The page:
3Ph Inverter to 1Ph Interconnection

pvgreeze

Member
Location
Philadelphia
Occupation
Electrical Engineer
Hello all,

Thank you for all your help with my previous questions. I'm sure this question has been posted before, but I could not find any succinct threads or answers.

My question is this; how (or 'is it possible') to connect a three phase inverter to a single phase service? I've seen plenty of literature online for the opposite (1Ph inverter to 3Ph service), but I have a project that is looking to interconnect a 480/277V 3Ph inverter output to a 240/120V 1Ph service. I've put out a few lines to transformer reps that I work with, but I feel like this forum will have more expertise in the full breadth of the design problems.

I know in a typical electrical system, I could use a 277V - 240/120V single phase transformer, but obviously with this type of solar system there is more of a need for phase balancing.

I've attached an extremely rudimentary sketch with what I see as the only possible option, which is using three transformers to balance all three phases into a single phase balanced service. I'm sure it is riddled with errors, but this is just a high level concept sketch, so go easy on me!

And yes, I'm pushing for just using single phase inverters, but for now, I need to design three phase inverters to a single phase service. Any and all help is appreciated. Thanks!! -pvgreeze
 

Attachments

  • 3Ph to 1Ph - SLD Sketch.pdf
    105.9 KB · Views: 12

synchro

Senior Member
Location
Chicago, IL
Occupation
EE
The total instantaneous power delivered from a 3-phase source to balanced loads is a constant over the complete cycle. However, the instantaneous power with single-phase goes to zero twice each cycle. And so where would the power delivered by the 3-phase source (i.e., inverter) go when the single phase voltage waveform established by the POCO service passes through zero?
Also, I would think that the 3-phase inverter would fail to start up if it did not see the correct phase relationships between its output terminals.

I suggest you go ahead and push harder for single phase inverters.
 

ggunn

PE (Electrical), NABCEP certified
Location
Austin, TX, USA
Occupation
Electrical Engineer - Photovoltaic Systems
Hello all,

Thank you for all your help with my previous questions. I'm sure this question has been posted before, but I could not find any succinct threads or answers.

My question is this; how (or 'is it possible') to connect a three phase inverter to a single phase service?
In a word: no. Why would anyone want to do this?
 

pvgreeze

Member
Location
Philadelphia
Occupation
Electrical Engineer
To briefly summarize, because the customer wants to install both carports and rooftop arrays, roughly ~60kW. If it was just rooftop, then single phase inverters would not be a hard sell. I don't even know what the capacity/size of the service at the site is (I'm just relaying information I've been told from our sales dept) so this is super early in the design process. Just wanted to see if there was any possible solution before going back and saying 'no.'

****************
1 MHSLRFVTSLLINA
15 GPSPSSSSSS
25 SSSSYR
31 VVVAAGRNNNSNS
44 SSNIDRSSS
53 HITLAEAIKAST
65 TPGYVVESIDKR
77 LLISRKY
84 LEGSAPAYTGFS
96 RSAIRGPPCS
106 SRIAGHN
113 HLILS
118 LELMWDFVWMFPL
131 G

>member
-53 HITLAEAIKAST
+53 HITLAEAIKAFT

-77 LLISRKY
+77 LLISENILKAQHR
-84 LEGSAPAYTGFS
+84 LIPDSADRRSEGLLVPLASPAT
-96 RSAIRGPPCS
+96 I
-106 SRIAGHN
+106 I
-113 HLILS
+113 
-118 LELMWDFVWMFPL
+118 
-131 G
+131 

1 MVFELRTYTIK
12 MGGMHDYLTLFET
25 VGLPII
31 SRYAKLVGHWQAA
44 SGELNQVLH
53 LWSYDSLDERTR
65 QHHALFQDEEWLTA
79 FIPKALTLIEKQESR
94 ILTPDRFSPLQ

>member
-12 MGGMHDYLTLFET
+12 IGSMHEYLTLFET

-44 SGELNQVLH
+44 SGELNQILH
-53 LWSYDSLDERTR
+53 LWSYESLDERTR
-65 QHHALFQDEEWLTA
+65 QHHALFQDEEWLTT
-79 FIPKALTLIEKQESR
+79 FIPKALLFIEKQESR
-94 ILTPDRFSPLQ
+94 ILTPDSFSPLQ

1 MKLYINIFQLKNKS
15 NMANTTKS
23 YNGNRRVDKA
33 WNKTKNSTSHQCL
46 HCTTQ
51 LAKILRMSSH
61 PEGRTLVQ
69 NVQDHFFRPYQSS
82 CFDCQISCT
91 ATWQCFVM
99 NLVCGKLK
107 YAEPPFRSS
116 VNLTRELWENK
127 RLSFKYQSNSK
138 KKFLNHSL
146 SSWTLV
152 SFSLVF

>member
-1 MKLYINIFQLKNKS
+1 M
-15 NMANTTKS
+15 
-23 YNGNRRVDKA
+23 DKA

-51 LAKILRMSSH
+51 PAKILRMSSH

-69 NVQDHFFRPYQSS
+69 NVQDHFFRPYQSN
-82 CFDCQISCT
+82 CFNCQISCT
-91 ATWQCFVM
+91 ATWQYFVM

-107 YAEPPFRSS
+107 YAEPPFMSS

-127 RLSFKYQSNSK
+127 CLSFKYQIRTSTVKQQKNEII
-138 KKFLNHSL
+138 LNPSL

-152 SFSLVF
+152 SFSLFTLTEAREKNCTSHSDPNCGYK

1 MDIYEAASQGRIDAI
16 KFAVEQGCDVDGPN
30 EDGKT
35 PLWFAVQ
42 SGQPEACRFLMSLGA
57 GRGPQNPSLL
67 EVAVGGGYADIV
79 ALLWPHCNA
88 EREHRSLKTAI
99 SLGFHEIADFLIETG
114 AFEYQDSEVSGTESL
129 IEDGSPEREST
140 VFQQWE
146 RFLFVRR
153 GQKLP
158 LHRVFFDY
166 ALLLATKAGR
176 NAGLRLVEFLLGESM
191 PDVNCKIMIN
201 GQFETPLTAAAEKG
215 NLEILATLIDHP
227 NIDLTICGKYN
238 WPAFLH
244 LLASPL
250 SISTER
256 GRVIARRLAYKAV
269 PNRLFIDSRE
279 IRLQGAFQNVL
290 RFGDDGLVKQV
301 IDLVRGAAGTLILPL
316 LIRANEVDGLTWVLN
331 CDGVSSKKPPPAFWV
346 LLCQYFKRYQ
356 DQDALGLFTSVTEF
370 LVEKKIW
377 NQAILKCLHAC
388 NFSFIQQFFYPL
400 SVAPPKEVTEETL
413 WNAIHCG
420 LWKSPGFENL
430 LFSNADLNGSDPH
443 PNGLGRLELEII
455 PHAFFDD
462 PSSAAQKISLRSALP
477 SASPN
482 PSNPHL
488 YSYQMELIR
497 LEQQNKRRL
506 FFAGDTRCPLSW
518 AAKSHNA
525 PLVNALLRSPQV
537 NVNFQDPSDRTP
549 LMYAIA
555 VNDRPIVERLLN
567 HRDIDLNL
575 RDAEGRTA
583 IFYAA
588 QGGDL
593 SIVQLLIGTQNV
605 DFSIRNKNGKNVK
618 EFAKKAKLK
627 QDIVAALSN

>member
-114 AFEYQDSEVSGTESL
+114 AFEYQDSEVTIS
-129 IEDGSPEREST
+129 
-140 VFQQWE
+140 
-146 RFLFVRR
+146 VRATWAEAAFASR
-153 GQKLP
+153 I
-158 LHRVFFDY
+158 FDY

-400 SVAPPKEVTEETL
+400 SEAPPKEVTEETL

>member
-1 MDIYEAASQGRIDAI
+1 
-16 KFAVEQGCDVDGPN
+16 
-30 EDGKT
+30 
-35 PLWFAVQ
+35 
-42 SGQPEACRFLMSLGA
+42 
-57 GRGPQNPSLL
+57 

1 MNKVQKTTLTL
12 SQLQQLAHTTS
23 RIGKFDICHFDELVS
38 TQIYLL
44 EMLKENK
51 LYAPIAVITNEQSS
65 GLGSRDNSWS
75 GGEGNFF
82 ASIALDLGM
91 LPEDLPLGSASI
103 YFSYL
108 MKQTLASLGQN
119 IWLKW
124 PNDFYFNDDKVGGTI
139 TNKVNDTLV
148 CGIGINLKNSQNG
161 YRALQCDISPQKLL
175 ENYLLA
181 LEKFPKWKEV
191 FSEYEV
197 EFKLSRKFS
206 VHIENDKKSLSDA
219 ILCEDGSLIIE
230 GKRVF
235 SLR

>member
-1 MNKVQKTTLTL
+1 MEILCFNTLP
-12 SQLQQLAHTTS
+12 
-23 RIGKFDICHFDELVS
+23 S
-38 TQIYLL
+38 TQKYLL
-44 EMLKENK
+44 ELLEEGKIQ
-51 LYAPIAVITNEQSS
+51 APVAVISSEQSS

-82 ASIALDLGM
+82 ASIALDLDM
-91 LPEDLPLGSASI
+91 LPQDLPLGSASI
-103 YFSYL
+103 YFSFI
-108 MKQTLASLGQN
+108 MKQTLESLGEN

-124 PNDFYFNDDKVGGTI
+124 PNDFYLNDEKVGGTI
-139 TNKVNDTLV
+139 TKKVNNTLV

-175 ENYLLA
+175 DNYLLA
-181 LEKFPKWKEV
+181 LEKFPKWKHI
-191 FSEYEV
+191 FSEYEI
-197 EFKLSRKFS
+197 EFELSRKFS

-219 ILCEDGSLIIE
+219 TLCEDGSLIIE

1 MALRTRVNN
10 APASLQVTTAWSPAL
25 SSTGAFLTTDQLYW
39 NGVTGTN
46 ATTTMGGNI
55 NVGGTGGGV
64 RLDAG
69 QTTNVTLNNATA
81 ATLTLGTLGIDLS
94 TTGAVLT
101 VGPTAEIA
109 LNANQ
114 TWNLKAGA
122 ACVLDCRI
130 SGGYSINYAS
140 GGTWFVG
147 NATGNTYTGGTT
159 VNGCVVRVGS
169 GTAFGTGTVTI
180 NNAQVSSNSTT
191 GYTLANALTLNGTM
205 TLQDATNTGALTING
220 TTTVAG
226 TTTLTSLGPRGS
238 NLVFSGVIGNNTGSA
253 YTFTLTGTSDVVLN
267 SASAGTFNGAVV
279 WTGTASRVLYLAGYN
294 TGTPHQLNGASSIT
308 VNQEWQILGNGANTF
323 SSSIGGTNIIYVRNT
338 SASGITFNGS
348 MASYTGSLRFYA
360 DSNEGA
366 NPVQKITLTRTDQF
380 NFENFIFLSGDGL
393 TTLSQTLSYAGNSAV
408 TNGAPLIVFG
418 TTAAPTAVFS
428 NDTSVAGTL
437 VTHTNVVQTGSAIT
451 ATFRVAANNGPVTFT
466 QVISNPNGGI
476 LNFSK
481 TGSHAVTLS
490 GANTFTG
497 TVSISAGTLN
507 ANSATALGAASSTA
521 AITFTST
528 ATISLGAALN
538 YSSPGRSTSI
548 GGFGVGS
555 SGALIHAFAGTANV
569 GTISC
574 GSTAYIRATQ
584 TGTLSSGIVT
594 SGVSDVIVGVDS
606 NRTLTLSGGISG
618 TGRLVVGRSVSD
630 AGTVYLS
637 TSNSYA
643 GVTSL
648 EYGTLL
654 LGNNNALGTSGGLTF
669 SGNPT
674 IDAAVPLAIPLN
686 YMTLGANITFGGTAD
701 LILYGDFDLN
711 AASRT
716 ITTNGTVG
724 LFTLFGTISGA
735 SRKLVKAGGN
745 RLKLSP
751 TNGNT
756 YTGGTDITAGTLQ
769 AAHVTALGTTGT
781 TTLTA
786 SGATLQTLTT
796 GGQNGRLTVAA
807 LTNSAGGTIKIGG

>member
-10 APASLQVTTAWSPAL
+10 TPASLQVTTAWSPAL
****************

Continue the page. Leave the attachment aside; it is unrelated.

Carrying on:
ggunn

PE (Electrical), NABCEP certified
Location
Austin, TX, USA
Occupation
Electrical Engineer - Photovoltaic Systems
To briefly summarize, because the customer wants to install both carports and rooftop arrays, roughly ~60kW. If it was just rooftop, then single phase inverters would not be a hard sell. I don't even know what the capacity/size of the service at the site is (I'm just relaying information I've been told from our sales dept) so this is super early in the design process. Just wanted to see if there was any possible solution before going back and saying 'no.'
I still don't get why someone wants three phase inversion. Is the $/Watt that much cheaper for 3P? Are they wanting to do the whole site with a single inverter? Would they really want to route DC all over the property? I would give each structure its own appropriately sized split phase inverter and combine them to interconnect.

Someone is making this a lot harder than it has to be. It begs the question of whether they even know what three phase power is.
 
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pv_n00b

Senior Member
Location
CA, USA
You can't connect a grid-tied 3ph inverter to a single-phase service. Just say "no." You might get confused in searching around the internet because it is fairly easy to power 3 phase loads from a single-phase service using a phase converter. None of that will help you with an inverter. Transformers can't convert a single-phase source into 3 phase because they can't create the necessary 120deg phase relationship.
 

petersonra

Senior Member
Location
Northern illinois
Occupation
engineer
This sounds like someone read an article in a magazine or watched a youtube video and is now a solar power expert.

I don't see anyway to connect a 3 phase inverter to a single phase grid, short of not using the third wire on the inverter output, if the thing would even work that way.
 

pvgreeze

Member
Location
Philadelphia
Occupation
Electrical Engineer
You can't connect a grid-tied 3ph inverter to a single-phase service. Just say "no." You might get confused in searching around the internet because it is fairly easy to power 3 phase loads from a single-phase service using a phase converter. None of that will help you with an inverter. Transformers can't convert a single-phase source into 3 phase because they can't create the necessary 120deg phase relationship.
Yeah..thanks, I just wanted to make sure I wasn't missing something obvious!